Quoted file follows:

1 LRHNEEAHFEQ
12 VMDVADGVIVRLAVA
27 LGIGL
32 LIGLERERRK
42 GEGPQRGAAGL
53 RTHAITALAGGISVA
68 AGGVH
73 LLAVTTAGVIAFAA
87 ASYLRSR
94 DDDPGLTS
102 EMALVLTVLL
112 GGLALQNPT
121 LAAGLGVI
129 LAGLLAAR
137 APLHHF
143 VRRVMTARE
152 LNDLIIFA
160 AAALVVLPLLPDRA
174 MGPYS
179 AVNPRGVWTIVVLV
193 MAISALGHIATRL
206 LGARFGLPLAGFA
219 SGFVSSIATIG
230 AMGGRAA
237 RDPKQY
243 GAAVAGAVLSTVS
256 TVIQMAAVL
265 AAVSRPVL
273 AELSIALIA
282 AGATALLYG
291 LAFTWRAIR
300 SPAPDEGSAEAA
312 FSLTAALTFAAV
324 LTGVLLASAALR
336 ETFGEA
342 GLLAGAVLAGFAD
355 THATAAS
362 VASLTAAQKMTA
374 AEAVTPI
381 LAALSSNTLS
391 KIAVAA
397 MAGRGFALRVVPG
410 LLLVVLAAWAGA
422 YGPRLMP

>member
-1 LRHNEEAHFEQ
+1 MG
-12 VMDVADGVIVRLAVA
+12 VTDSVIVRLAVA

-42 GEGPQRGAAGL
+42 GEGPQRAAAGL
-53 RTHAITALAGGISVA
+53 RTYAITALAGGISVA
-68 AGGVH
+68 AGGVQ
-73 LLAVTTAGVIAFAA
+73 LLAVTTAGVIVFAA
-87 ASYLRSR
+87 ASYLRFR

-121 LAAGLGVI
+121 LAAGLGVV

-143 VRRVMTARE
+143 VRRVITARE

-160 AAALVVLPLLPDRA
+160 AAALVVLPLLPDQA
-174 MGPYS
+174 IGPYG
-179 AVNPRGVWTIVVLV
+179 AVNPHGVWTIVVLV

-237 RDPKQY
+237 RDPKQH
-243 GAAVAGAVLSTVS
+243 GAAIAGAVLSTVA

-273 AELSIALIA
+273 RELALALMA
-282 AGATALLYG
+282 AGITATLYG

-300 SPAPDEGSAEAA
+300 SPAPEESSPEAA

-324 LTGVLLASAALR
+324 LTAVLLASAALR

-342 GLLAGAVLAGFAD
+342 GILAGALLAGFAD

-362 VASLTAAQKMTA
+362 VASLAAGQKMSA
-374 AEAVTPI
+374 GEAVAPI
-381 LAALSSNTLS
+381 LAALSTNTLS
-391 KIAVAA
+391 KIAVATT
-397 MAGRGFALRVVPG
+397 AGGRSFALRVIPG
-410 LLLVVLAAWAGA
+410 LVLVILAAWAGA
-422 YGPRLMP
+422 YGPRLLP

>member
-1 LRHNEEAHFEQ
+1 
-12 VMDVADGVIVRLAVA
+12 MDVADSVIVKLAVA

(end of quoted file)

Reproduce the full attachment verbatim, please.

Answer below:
1 LRHNEEAHFEQ
12 VMDVADGVIVRLAVA
27 LGIGL
32 LIGLERERRK
42 GEGPQRGAAGL
53 RTHAITALAGGISVA
68 AGGVH
73 LLAVTTAGVIAFAA
87 ASYLRSR
94 DDDPGLTS
102 EMALVLTVLL
112 GGLALQNPT
121 LAAGLGVI
129 LAGLLAAR
137 APLHHF
143 VRRVMTARE
152 LNDLIIFA
160 AAALVVLPLLPDRA
174 MGPYS
179 AVNPRGVWTIVVLV
193 MAISALGHIATRL
206 LGARFGLPLAGFA
219 SGFVSSIATIG
230 AMGGRAA
237 RDPKQY
243 GAAVAGAVLSTVS
256 TVIQMAAVL
265 AAVSRPVL
273 AELSIALIA
282 AGATALLYG
291 LAFTWRAIR
300 SPAPDEGSAEAA
312 FSLTAALTFAAV
324 LTGVLLASAALR
336 ETFGEA
342 GLLAGAVLAGFAD
355 THATAAS
362 VASLTAAQKMTA
374 AEAVTPI
381 LAALSSNTLS
391 KIAVAA
397 MAGRGFALRVVPG
410 LLLVVLAAWAGA
422 YGPRLMP

>member
-1 LRHNEEAHFEQ
+1 MG
-12 VMDVADGVIVRLAVA
+12 VTDSVIVRLAVA

-42 GEGPQRGAAGL
+42 GEGPQRAAAGL
-53 RTHAITALAGGISVA
+53 RTYAITALAGGISVA
-68 AGGVH
+68 AGGVQ
-73 LLAVTTAGVIAFAA
+73 LLAVTTAGVIVFAA
-87 ASYLRSR
+87 ASYLRFR

-121 LAAGLGVI
+121 LAAGLGVV

-143 VRRVMTARE
+143 VRRVITARE

-160 AAALVVLPLLPDRA
+160 AAALVVLPLLPDQA
-174 MGPYS
+174 IGPYG
-179 AVNPRGVWTIVVLV
+179 AVNPHGVWTIVVLV

-237 RDPKQY
+237 RDPKQH
-243 GAAVAGAVLSTVS
+243 GAAIAGAVLSTVA

-273 AELSIALIA
+273 RELALALMA
-282 AGATALLYG
+282 AGITATLYG

-300 SPAPDEGSAEAA
+300 SPAPEESSPEAA

-324 LTGVLLASAALR
+324 LTAVLLASAALR

-342 GLLAGAVLAGFAD
+342 GILAGALLAGFAD

-362 VASLTAAQKMTA
+362 VASLAAGQKMSA
-374 AEAVTPI
+374 GEAVAPI
-381 LAALSSNTLS
+381 LAALSTNTLS
-391 KIAVAA
+391 KIAVATT
-397 MAGRGFALRVVPG
+397 AGGRSFALRVIPG
-410 LLLVVLAAWAGA
+410 LVLVILAAWAGA
-422 YGPRLMP
+422 YGPRLLP

>member
-1 LRHNEEAHFEQ
+1 
-12 VMDVADGVIVRLAVA
+12 MDVADSVIVKLAVA